Of the 23 transcription factors that controlled TCA cycle flux distributions under the tested conditions, only Bas1, Gcn4, Gcr2 and Pho2 exerted control under more than one condition (Figure 4). None of these four transcription factors had previously been identified as a key regulator of the TCA cycle. While Gcn4, Gcr2 and Pho2 have known targets in the TCA cycle, our finding is entirely novel for Bas1. Gcn4 is a global regulator of amino-acid biosynthesis and also has five known targets in the TCA cycle (LPD1, CIT3, ACO2, IDH1, IDP1) (Hinnebusch, 2005; Teixeira et al, 2006). Bas1 and Pho2 act together to activate purine and histidine biosynthesis, and only Pho2 has the TCA cycle gene IDH1 as a target (Hannum et al, 2002; Som et al, 2005; Teixeira et al, 2006). Gcr2 is an activator of glycolysis genes, but six TCA cycle genes are also among its known targets (CIT1, CIT3, ACO1, SDH2, SDH3, SDH4) (Chambers et al, 1995; Teixeira et al, 2006). For these four mutants we asked which enzymes are relevant for the higher activity of the TCA cycle.
For this purpose, we determined the abundance of 50 central metabolic enzymes with targeted proteomics in the four mutants during growth on glucose (Figure 6, Supplementary Table 6). In general, glycolytic enzyme abundances were decreased in the GCR2 mutant as expected from the known function of Gcr2, as an activator of glycolysis (Chambers et al, 1995). The GCN4 deletion hardly altered any enzyme abundances, except those of TCA cycle enzymes. The BAS1 and PHO2 mutants exhibited very similar patterns of differentially expressed enzymes; that is, all 11 enzyme alterations observed in the PHO2 mutant were also found in the BAS1 mutant, supporting the view that they act together (Hannum et al, 2002; Som et al, 2005). The consistent increase of several glycolysis enzymes in these two mutants, however, did not lead to an alteration in the relative use of glycolysis and the pentose phosphate pathway.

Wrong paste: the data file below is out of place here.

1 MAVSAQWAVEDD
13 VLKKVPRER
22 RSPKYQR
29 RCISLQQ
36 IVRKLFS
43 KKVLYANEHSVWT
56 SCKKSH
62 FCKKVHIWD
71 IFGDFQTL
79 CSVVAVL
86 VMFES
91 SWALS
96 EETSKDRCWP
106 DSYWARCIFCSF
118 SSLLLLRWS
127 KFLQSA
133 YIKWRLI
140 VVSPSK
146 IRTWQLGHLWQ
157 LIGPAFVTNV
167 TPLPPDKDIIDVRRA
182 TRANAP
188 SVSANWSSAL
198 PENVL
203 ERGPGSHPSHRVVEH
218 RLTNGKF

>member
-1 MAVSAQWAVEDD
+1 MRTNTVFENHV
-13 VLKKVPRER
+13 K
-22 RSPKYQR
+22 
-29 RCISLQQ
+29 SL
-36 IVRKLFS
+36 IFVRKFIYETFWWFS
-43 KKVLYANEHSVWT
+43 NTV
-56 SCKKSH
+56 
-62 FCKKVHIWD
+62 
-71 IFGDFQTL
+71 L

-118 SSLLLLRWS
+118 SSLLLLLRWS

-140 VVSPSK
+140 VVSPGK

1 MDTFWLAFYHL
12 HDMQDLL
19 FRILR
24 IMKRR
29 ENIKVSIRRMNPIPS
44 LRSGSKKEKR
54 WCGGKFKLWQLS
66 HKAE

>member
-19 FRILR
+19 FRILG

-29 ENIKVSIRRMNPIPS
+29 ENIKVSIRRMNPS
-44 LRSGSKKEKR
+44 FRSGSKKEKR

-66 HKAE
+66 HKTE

Consistently, increased TCA cycle enzyme abundances in all four mutants was only found for citrate synthase (Cit1) and malate dehydrogenase (Mdh1) (Figure 6, Supplementary Table 6). This suggests that the increase in abundance of these two enzymes is necessary to enable the observed higher activity of the TCA cycle. As the BAS1 and GCR2 mutants displayed the highest TCA cycle activity, we looked for enzymes that were more abundant in these two strains, a criterion that was only fulfilled by isocitrate dehydrogenase (Idh1). In addition, the Idh2 member of the isocitrate dehydrogenase complex was more abundant, but the P-value for the GCR2 mutant was 0.08, a value greater than the chosen cutoff P-value of 0.05. Thus, we concluded that during growth on glucose, increased abundance of Cit1 and Mdh1 is necessary to increase the TCA cycle flux from 0 to 0.01–0.03 mmol/g/h. The additional further flux increase to 0.10–0.13 mmol/g/h then requires an additional increase in abundance of Idh1/2p; as seen in the BAS1 and GCR2 mutants. Although these enzymes are apparently necessary for achieving a higher TCA cycle activity, they are not sufficient as additional components of the respiratory chain must also be expressed at higher levels.
After identifying relevant enzyme targets for the higher TCA cycle flux, we asked through which signaling cascades Bas1, Gcr2, Gcn4 and Pho2 governed this change in activity. For this purpose we determined genome-wide transcript abundances in the four mutants during growth on glucose. Generally, expression of many genes was altered in all four mutants, including most of the known targets of the four transcription factors (Figure 6, Supplementary Table 7). As already observed for enzyme abundance alterations, the pattern of differentially expressed genes in the BAS1 and PHO2 mutants was very similar, strongly supporting the view that they act together. When comparing protein and transcript abundance alterations in central carbon metabolism, the magnitude of transcript abundance alterations was about half of the abundance alterations in the corresponding enzymes, yet the direction was always consistent (Figure 6).
To identify active signaling cascades leading to the control of TCA cycle activity in the four mutants, we predicted differentially activated transcription factors based on the activity pattern of their target genes (Oliveira et al, 2008). The underlying hypothesis is that a transcription factor is potentially differentially activated in the mutant compared with the wild type when its target genes are differentially expressed. Based on all increased transcripts, that were identified as potentially relevant for the higher TCA cycle flux, we found 47, 53, 31 and 14 transcription factors to be differentially activated in the BAS1, GCN4, GCR2 and PHO2 mutants, respectively (Supplementary Table 8). Not unexpectedly due to the chosen set of investigated transcription factor mutants, the majority of these differentially activated transcription factors were related to metabolism or stress response.